• 3D Printer to test print casts will be provided by mentors, if needed by 4/17

Milestones and Status

  1. Create a browser-based three.js playground (add, move, and drag simple objects)
    • Planned Date: 3/1
    • Completed Date: 2/25
    • Status: Completed.
  2. Implement Constructive Solid Geometry (CSG) Algorithms for simple objects (sphere, cube)
    • Planned Date: 3/20
    • Completed Date: 3/10
    • Status: Completed.
  3. Expand the CSG algorithms to work for anatomical objects
    • Planned Date: 3/25
    • Completed Date: 3/20
    • Status: Completed.
  4. Implement a mesh decimation/reduction algorithm for anatomical objects
    • Planned Date: 3/30
    • Completed Date: 3/30
    • Status: Completed.
  5. Implement a Mesh cutting algorithm for anatomical objects
    • Planned Date: 4/2
    • Completed Date: N/A
    • Status: Incomplete.
  6. Implement mesh smoothing algorithm for anatomical objects
    • Planned Date: 4/10
    • Completed Date: 5/1
    • Status: Completed.
  7. Improve usability by adding parameter customization for various functions
    • Planned Date: 4/30
    • Completed Date: 4/25
    • Status: Completed.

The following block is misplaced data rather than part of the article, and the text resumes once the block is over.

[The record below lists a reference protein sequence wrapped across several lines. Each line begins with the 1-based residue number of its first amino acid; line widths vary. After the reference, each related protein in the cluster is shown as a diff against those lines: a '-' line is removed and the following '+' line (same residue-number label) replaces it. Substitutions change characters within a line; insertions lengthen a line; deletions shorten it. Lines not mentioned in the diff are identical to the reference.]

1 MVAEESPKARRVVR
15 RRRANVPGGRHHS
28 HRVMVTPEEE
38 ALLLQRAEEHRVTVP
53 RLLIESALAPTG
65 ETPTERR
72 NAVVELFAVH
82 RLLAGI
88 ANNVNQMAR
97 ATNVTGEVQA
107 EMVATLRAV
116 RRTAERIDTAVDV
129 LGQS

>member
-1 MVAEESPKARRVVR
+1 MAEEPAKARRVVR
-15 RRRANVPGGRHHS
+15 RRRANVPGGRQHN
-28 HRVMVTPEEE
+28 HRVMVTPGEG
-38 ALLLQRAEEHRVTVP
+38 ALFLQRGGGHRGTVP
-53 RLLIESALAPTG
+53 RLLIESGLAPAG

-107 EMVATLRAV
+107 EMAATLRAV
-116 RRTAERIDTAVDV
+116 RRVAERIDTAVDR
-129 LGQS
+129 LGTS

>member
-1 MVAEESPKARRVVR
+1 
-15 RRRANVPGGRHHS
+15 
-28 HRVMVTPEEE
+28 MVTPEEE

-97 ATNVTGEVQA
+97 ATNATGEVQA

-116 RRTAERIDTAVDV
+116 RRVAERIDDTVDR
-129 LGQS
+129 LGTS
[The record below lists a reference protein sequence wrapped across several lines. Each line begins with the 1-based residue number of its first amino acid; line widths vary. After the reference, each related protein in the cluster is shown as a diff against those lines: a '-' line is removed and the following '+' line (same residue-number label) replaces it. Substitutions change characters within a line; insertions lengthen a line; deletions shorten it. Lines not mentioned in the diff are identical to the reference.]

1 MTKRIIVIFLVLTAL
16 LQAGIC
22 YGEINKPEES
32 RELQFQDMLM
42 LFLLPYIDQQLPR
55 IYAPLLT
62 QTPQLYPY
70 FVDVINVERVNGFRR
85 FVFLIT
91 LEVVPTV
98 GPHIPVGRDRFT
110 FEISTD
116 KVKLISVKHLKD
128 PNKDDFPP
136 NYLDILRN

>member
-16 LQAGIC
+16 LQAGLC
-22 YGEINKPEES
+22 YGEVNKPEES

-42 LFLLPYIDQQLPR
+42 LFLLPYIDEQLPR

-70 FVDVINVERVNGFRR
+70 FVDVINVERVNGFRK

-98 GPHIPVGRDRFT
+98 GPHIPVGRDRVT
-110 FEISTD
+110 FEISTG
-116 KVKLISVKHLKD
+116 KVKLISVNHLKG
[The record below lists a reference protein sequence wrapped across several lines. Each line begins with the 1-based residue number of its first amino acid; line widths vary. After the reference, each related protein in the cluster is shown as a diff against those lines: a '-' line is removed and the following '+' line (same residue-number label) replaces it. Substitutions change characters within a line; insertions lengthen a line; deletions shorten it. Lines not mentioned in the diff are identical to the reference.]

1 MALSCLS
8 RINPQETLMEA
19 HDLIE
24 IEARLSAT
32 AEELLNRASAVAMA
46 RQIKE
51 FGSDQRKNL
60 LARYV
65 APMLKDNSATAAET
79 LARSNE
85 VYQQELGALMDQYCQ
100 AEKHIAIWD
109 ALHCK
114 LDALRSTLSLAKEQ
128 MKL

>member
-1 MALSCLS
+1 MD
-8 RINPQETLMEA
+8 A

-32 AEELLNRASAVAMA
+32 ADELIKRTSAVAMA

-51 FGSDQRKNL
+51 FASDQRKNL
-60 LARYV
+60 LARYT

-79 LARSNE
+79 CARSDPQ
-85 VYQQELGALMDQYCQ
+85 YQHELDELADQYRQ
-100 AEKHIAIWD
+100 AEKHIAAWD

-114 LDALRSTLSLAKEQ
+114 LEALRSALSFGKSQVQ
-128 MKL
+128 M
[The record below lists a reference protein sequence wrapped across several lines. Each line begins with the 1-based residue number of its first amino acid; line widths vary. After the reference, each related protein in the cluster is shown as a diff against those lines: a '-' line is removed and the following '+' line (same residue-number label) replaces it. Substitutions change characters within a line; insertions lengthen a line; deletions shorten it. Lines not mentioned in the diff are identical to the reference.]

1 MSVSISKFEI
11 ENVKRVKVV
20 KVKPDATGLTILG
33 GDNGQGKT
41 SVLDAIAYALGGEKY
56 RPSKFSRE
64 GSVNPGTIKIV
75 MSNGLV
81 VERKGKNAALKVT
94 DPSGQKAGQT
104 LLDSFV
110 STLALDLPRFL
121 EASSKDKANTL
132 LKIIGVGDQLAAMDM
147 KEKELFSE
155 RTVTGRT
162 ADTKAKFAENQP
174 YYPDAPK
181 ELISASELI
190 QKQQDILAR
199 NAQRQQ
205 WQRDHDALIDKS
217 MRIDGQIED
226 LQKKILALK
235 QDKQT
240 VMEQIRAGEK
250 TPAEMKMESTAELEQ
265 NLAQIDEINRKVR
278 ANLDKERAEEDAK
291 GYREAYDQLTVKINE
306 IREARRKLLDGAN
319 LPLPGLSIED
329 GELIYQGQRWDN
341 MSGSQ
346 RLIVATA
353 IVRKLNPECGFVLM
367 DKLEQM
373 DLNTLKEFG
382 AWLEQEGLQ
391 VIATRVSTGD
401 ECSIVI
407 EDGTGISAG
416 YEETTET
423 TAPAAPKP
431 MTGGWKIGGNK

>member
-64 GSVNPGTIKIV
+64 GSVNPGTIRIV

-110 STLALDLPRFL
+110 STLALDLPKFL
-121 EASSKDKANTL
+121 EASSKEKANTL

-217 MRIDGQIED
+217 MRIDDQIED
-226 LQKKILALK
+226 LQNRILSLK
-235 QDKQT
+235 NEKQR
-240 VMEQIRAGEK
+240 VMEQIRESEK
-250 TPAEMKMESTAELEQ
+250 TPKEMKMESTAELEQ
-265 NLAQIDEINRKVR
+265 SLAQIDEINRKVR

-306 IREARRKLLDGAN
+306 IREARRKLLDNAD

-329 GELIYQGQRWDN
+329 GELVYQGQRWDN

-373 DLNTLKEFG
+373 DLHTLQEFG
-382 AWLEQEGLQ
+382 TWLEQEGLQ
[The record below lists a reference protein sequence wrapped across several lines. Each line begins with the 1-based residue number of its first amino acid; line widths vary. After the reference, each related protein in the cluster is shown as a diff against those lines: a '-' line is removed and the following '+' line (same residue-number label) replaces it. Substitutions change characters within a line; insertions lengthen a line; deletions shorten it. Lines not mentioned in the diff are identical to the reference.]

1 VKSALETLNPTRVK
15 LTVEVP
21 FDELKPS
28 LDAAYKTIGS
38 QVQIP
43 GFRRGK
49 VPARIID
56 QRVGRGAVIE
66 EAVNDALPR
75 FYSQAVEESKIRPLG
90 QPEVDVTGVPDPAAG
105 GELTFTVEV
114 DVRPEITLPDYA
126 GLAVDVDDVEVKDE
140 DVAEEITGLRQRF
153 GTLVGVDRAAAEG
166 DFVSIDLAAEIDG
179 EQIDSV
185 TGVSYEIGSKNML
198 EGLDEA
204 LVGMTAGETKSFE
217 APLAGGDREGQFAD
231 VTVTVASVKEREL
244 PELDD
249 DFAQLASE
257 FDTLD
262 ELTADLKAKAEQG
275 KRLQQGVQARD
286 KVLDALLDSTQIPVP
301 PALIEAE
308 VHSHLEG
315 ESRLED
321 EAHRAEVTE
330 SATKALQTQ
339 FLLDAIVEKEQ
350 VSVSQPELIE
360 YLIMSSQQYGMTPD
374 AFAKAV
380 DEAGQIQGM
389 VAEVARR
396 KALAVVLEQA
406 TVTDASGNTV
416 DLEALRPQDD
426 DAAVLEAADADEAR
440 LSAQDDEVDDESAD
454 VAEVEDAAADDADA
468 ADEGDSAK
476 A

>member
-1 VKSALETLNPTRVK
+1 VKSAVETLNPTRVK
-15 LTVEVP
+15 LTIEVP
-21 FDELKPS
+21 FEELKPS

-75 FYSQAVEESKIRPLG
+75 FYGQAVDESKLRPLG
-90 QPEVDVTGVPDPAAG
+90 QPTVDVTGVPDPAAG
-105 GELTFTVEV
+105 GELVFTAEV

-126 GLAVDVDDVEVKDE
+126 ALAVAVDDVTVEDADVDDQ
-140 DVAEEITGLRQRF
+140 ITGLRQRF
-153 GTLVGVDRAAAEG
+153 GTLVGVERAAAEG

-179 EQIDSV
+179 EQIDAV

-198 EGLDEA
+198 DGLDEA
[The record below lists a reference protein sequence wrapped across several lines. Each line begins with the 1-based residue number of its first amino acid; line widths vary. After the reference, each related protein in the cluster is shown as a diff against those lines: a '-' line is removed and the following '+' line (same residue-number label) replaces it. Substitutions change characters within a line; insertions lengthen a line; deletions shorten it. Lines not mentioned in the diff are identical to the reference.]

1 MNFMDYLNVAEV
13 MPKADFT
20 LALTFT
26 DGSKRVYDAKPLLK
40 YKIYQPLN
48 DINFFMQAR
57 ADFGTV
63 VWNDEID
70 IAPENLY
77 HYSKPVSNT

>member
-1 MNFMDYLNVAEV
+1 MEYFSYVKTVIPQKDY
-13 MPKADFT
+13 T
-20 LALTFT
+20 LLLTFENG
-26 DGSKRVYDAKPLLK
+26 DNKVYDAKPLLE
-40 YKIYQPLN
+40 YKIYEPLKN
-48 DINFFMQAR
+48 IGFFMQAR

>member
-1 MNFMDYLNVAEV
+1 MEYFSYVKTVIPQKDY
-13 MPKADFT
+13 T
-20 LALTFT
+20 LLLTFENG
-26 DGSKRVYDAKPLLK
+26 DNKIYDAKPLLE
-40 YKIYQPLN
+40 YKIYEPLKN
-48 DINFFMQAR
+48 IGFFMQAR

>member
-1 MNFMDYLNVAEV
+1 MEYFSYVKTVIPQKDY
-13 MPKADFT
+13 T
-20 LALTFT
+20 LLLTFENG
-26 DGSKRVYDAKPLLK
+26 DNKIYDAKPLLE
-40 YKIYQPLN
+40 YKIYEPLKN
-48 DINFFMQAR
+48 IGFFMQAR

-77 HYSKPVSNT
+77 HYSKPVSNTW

8. Add functions to rotate objects independently of the world-axis
    • Planned Date: 4/30
    • Completed Date: 4/25
    • Status: Completed.

Reports and presentations

Project Bibliography

  1. Amenta, Nina, Marshall Bern, and David Eppstein.”Optimal Point Placement for Mesh Smoothing.” Journal of Algorithms 30.2 (1999): 302-22.Web.
  2. Cignoni, P., C. Montani, and R. Scopigno. “A Comparison of Mesh Simplification Algorithms.” Computers & Graphics 22.1 (1998): 37-54. Web. https://webdocs.cs.ualberta.ca/~anup/Courses/604_3DTV/Presentation_files/Polygon_Simplification/7.pdf
  3. Dey, T. K., & Goswami, S. (2003). Tight Cocone: A Water­tight Surface Reconstructor. ​Journal of Computing and Information Science in Engineering J. Comput. Inf. Sci. Eng.,​3​(​4), 302.
  4. Fan, Lubin, Ligang Lic, and Kun Liu. “Paint Mesh Cutting.” ​Computer Graphics Forum​30.2 (2011): 603­12. Web.
  5. Gregori, R. M., Volpato, N., Minetto, R., & Silva, M. V. (2014). Slicing Triangle Meshes: An Asymptotically Optimal Algorithm. ​2014 14th International Conference on Computational Science and Its Applications​.
  6. Ji, Zhongping, Ligang Liu, Zhonggui Chen, and Guojin Wang. “Easy Mesh Cutting.” C​omputer Graphics Forum​25.3 (2006): 283­91. Web.
  7. Plato, Jan Von. “The Axioms of Constructive Geometry.” ​Annals of Pure and Applied Logic​76.2 (1995): 169­200. Web.
  8. Ricci, A. “A Constructive Geometry for Computer Graphics.” ​Computer­Aided Design​6.1 (1974): 53. Web.

Other Resources and Project Files

Here give list of other project files (e.g., source code) associated with the project. If these are online give a link to an appropriate external repository or to uploaded media files under this name space.

courses/446/2016/446-2016-16/project_16_main_page.txt · Last modified: 2016/05/06 03:14 by vchandr6@johnshopkins.edu